Wellington Airport Assumptions

Have been reading the business case for the proposed Wellington runway extension.

As a frequent traveler I’d love to be able to fly from Wellington to North America, Asia etc.

However I’m sceptical that extending the runway will lead to a huge increase in international connections.

The business case in section 3.4 assumes the following additional flights:

  • South-East Asia 4/week
  • USA 3/week
  • China 4/week
  • 3rd Asian 4/week
  • 4th Asian 3/week

Now it is very difficult to know the future. But for me a conservative approach is to look at comparable other airports.

Christchurch Airport services a larger population base than Wellington. It also is a hub for the entire South Island. And its runway is over three kms long – much longer than even an extended Wellington.

I’ve just checked their weekly flight schedule. The only additional flights they have beyond Australia and the Pacific (which Wellington already does) is a daily to and from Singapore.

So as much as I’d like to think a longer runway to Wellington will get us flights to four different Asian cities and to the US, I ask why would we get these, when Christchurch doesn’t?

In terms of investing in a runway extension, I think there is obviously a level of investment which would be beneficial to the airport owners. But this appears to be far less than the estimated $300 million cost.

I also accept there is a case for some ratepayer investment, on the basis that there is an economic gain to Wellington. The level is another thing.

But the case for taxpayer investment I remain sceptical of.  You need to be convinced that this extension will result in significantly more people flying to New Zealand.

UPDATE: Former Reverve Bank economist Michael Reddell blogs on this also. He notes:

One of the puzzling – or perhaps not so puzzling –  aspects of the report is the complete absence of any analysis of Christchurch airport’s experience with long haul flights.

The traffic forecasts, prepared by InterVISTAS, involve a central scenario in which in thirty years time there would be 56 long haul departures a week from Wellington (eight per day on average).   This is defended with the observation that “Wellington in 30 years time. (FY 2045) will have less than half the number of average weekly frequencies on long haul services as Auckland has now.”  And this was supposed to reassure me?  In addition to having almost four times the population of slowly-growing Wellington (and a larger hinterland), Auckland is inevitably a more natural gateway to New Zealand than Wellington is.  The authors go on to defend their assumptions with the observation that Adelaide has 44 weekly long haul departures (their forecast for Wellington in 2035).  But Adelaide is a city of 1.3 million people.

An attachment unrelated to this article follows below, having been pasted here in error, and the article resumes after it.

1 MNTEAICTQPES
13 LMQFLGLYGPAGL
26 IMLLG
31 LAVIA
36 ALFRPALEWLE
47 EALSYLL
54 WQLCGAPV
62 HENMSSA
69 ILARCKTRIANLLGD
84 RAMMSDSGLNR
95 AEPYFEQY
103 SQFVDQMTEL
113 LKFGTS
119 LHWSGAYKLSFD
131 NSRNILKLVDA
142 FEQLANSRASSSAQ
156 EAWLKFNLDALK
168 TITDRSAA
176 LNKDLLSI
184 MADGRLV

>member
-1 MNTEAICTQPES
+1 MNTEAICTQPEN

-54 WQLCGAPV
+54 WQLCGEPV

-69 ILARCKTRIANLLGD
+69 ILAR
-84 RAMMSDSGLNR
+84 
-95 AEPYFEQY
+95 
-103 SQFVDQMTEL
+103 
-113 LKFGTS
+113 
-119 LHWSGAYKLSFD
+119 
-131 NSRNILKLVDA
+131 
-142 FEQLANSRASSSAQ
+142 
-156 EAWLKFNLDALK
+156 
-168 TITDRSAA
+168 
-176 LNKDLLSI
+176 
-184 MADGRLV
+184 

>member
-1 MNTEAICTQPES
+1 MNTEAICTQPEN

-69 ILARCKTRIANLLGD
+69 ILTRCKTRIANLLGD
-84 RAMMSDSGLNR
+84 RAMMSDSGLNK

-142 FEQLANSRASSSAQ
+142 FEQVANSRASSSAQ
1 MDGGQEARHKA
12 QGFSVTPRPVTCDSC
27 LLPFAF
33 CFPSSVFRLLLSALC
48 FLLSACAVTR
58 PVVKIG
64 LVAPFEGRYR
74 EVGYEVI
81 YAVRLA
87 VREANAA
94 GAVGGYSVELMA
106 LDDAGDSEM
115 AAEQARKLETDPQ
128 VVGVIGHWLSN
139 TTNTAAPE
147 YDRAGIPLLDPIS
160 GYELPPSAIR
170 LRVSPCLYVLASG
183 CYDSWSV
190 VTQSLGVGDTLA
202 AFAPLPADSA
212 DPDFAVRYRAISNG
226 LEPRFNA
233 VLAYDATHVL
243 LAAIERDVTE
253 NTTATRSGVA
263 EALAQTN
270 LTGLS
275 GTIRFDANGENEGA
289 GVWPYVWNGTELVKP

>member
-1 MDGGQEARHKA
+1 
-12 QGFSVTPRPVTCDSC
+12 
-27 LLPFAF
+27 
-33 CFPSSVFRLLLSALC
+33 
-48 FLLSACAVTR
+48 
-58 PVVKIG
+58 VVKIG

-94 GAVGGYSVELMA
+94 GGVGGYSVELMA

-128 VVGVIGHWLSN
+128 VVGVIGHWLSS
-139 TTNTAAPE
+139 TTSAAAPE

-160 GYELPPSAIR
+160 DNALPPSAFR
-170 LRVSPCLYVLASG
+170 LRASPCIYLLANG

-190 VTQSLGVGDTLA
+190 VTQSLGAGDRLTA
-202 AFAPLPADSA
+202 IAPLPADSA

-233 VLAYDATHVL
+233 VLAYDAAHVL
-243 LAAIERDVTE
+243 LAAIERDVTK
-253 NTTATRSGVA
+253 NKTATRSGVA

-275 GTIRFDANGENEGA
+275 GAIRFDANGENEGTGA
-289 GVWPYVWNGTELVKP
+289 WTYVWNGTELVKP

And still no mention of Christchurch.  Christchurch has about the same population as Wellington.  And if Auckland is one natural gateway to New Zealand, Christchurch is the other, given the much greater tourist appeal of the South Island (and the impossibility of long haul flights into Queenstown).  I couldn’t find an easy reference to how many direct long haul flights there are out of Christchurch at present, but there seem to five weekly flights to Singapore.  A new service to Guangzhou is also starting this month, so perhaps that is another five flights a week.  Other wide-bodied aircraft use Christchurch airport, but to get beyond Australia you still have to stop in Australia.

And it is not as if long haul international flights from Christchurch are relentlessly increasing.  I have distant memories of flying direct into Christchurch from Los Angeles, but that was 10 years ago, and the service is long gone.  AirAsia’s direct flights from Malaysia to Christchurch didn’t last long either.

Surely it is such an obvious comparator that the Christchurch experience really should have been addressed directly? 

I agree. Now there may be good reasons why a longer runway in Wellington may mean we’d get far more flights than Christchurch. Their airport might be run rather badly, and Wellington is not. But to convince sceptics, one really needs to do the direct comparison with Christchurch.

Michael makes many other useful points also – read his post in full if you have the time.

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